posted on Jul, 2 2011 @ 03:49 AM
I just found this on the CCHR news feed:
Dr. Alan Gumer, 64, of Tamarac, Fla., pleaded guilty to one count of conspiracy to commit health care fraud. Gumer was charged on Feb. 15, 2011,
with one count of conspiracy to commit health care fraud and four counts of health care fraud.
This is an example of a "small-time" conspiracy, and the use of the term in law. There are all kinds of laws against conspiring to do this or that.
This particular "little" conspiracy stole $200 million from the Medicare system.
Most white-collar crime, like organized crime, is conspiratorial in nature. So when we accuse someone of being party to a conspiracy, it's a serious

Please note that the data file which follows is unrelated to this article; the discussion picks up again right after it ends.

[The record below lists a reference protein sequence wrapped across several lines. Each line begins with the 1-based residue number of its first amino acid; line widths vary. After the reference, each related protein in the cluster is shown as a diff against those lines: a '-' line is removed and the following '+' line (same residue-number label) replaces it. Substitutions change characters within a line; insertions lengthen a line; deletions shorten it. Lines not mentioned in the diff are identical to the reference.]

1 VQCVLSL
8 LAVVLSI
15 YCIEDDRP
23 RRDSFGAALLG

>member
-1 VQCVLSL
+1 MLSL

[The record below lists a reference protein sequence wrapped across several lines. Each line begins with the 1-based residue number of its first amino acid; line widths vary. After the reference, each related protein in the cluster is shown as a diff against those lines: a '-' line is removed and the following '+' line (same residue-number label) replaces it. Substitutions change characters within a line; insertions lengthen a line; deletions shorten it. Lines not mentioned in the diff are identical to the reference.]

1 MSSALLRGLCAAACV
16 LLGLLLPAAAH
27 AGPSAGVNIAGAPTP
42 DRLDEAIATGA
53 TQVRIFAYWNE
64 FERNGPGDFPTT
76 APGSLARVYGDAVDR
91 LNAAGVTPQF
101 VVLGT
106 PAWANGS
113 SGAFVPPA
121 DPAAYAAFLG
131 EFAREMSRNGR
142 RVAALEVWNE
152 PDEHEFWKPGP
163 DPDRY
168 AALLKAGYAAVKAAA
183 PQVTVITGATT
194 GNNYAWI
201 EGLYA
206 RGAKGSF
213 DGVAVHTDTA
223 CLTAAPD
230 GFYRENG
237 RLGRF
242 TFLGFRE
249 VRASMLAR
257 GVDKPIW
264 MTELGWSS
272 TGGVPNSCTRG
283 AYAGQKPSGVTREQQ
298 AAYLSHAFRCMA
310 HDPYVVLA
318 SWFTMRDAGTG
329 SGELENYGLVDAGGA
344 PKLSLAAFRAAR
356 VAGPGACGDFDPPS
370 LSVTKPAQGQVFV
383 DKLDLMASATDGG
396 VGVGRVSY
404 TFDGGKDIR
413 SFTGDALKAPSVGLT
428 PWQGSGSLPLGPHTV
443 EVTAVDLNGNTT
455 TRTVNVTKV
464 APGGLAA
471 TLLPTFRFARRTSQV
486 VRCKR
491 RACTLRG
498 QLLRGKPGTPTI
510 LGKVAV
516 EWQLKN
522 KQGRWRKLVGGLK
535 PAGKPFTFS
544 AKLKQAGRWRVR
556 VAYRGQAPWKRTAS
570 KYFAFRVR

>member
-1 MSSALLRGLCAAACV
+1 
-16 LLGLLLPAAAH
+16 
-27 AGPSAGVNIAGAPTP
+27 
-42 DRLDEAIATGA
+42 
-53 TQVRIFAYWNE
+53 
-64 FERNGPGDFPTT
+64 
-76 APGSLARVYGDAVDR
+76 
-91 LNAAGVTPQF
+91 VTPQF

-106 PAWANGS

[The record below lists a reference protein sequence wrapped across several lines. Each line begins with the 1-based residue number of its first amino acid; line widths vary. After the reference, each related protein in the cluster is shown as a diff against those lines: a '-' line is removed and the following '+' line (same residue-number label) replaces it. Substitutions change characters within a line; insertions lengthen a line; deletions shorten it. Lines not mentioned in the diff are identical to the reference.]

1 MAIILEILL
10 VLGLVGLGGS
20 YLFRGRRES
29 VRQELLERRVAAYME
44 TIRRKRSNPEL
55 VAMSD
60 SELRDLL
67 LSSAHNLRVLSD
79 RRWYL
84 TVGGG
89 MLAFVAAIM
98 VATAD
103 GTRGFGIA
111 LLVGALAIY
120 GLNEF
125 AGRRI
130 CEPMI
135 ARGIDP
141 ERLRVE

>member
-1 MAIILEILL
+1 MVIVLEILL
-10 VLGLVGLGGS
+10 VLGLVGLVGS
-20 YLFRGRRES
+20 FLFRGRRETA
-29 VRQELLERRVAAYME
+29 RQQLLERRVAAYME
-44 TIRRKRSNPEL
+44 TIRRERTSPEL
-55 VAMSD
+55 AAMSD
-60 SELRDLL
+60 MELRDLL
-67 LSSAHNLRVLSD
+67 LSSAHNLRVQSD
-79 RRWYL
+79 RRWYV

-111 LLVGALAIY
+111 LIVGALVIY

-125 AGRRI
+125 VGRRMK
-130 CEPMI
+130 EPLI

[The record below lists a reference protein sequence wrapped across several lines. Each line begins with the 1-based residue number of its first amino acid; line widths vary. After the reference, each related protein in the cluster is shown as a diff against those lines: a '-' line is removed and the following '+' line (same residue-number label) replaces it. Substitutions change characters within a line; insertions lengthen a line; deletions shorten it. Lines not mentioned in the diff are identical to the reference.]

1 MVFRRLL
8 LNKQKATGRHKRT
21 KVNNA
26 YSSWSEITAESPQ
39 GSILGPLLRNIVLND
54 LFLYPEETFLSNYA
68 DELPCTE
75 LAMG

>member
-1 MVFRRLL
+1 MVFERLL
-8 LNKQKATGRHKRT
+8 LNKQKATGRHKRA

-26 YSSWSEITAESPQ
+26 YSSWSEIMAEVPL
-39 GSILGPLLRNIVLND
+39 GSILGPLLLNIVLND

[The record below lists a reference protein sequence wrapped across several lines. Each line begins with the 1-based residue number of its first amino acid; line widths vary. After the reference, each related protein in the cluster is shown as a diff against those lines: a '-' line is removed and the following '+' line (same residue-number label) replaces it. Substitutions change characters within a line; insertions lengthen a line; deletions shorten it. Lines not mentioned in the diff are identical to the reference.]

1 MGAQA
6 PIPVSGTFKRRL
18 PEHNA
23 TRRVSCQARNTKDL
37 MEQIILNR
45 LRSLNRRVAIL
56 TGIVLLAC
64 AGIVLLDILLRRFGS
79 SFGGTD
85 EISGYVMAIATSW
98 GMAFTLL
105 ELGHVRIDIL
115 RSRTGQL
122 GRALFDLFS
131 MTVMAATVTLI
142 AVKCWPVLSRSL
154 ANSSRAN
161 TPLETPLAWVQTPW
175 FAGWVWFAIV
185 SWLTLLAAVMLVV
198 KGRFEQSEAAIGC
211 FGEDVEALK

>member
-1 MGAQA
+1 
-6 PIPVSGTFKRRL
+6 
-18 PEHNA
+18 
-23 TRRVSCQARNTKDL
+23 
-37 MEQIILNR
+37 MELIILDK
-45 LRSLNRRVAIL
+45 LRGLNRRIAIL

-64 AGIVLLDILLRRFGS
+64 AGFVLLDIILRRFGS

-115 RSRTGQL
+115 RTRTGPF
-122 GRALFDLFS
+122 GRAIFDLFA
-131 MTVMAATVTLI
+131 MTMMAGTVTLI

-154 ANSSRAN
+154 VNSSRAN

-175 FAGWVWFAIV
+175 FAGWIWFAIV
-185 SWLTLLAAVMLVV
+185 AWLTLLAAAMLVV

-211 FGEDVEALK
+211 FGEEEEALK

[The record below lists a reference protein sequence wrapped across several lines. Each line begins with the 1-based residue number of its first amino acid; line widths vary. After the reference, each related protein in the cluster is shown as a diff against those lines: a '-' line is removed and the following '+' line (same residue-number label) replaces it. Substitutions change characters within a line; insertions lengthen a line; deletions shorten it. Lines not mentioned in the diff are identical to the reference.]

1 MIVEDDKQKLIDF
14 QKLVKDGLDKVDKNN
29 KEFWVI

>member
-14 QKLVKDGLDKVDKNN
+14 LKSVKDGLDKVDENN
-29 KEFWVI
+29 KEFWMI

charge. And world-wide, we are talking about large amounts of money disappearing into the wrong pockets.
Here is one site that discusses the annual cost of corporate-related crime:
Add up a few of their figures and you're up to about a trillion dollars a year. And that's not counting deaths and injuries from work and
According to a short Wikipedia article on the subject, the FBI's own estimates of the costs of this sort of crime in the US is also in this range.
So, let the poor saps who don't mind being swindled (or are the swindlers) laugh at us for trying to point out that there is something wrong with
this picture! We are providing a free public service that in saner and more honest times would be paid for!